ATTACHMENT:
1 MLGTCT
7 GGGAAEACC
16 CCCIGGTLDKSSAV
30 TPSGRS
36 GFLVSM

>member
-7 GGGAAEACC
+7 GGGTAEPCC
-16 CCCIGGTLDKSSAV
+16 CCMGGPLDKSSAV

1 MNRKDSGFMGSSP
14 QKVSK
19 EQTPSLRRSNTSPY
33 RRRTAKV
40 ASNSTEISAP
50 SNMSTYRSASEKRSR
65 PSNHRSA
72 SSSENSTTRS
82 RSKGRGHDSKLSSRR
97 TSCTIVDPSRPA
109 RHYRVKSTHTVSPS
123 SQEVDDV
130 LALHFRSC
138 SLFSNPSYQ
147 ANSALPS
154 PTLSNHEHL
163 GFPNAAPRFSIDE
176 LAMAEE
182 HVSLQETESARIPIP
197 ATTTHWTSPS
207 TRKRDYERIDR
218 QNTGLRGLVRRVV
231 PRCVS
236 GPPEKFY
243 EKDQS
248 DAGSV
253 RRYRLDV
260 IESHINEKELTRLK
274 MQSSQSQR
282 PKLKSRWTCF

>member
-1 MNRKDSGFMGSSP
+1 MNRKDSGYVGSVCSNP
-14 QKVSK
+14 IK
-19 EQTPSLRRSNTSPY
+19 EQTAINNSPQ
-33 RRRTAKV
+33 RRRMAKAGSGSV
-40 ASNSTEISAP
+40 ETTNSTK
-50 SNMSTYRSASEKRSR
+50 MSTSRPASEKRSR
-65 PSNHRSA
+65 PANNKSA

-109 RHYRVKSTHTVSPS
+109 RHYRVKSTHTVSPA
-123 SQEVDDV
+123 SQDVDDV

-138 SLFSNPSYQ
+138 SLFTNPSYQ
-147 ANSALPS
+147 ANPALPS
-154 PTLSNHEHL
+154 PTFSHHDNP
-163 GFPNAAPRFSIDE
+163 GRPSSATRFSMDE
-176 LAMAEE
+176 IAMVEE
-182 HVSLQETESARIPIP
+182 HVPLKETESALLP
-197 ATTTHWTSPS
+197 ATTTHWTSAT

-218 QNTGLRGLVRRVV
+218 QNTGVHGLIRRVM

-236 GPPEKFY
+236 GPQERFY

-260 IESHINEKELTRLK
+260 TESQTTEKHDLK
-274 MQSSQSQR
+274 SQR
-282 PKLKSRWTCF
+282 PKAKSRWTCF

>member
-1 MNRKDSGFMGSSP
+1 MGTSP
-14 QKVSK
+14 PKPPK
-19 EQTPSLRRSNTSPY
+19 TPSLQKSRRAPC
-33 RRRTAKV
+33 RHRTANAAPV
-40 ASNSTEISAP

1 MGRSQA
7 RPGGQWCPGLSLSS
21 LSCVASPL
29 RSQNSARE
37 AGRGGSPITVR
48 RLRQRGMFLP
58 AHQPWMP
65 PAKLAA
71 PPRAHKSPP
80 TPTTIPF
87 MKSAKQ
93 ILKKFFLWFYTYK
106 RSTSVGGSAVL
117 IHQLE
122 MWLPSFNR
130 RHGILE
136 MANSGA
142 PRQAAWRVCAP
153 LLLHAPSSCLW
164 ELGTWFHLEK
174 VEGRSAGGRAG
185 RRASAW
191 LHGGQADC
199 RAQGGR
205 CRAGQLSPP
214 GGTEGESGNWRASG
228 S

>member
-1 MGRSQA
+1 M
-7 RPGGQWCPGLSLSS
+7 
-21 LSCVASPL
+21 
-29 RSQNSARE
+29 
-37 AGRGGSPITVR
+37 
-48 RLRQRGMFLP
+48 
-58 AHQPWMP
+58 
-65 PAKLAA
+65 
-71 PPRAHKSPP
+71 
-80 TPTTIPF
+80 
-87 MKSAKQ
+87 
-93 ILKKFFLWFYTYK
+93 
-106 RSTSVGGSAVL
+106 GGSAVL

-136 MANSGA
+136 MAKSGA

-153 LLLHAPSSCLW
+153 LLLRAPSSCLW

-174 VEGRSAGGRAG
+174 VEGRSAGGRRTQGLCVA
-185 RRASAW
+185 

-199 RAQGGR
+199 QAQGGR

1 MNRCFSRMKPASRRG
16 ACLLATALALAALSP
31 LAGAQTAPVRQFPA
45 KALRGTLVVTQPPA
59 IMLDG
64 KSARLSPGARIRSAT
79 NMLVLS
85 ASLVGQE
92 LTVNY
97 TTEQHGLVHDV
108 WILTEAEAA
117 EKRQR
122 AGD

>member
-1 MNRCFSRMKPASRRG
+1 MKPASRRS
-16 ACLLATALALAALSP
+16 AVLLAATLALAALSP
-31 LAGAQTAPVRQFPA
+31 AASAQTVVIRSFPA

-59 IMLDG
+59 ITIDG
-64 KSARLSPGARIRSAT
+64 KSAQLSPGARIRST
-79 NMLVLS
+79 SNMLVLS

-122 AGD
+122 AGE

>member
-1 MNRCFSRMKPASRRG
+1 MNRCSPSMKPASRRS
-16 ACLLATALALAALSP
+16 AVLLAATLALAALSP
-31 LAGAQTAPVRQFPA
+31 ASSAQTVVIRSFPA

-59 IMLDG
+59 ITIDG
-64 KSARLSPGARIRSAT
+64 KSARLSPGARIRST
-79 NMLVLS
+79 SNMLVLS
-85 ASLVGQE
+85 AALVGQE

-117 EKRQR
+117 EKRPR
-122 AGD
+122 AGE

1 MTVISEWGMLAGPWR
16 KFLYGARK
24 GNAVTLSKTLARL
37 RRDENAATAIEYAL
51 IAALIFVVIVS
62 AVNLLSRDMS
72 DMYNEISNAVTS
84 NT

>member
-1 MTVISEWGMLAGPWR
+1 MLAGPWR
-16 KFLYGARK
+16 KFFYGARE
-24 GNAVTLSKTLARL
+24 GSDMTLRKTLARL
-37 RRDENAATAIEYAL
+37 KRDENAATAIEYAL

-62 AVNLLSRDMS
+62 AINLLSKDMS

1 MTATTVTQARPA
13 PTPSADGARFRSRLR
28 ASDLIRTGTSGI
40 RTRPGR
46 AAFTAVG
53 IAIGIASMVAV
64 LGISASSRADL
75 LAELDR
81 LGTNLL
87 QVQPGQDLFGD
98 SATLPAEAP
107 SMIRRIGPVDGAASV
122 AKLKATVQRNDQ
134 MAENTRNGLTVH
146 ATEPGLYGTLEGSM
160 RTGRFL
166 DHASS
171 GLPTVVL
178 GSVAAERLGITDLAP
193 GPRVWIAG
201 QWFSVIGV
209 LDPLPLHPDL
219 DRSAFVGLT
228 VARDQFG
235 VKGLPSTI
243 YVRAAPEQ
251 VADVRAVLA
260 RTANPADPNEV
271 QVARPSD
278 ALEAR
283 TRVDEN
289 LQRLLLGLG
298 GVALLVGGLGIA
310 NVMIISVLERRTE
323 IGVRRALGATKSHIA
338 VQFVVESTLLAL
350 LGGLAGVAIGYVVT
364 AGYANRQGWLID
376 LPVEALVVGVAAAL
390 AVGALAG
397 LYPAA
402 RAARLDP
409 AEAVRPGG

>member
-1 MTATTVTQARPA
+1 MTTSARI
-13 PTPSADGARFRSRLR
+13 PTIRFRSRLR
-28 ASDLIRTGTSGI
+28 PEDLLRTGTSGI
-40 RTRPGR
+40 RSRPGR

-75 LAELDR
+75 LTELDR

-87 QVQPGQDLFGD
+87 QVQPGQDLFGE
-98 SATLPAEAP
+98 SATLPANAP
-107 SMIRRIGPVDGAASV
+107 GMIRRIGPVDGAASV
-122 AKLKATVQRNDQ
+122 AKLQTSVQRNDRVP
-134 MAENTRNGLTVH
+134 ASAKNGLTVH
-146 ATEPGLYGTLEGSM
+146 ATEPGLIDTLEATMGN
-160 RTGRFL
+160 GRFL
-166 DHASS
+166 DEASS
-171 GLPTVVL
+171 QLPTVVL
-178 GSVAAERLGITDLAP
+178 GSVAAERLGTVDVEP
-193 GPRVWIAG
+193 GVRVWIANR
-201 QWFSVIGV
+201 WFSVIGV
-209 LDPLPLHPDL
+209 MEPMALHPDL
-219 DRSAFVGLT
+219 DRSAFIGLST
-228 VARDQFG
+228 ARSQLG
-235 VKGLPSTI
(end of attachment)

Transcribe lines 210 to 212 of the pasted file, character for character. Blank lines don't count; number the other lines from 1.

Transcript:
62 AVNLLSRDMS
72 DMYNEISNAVTS
84 NT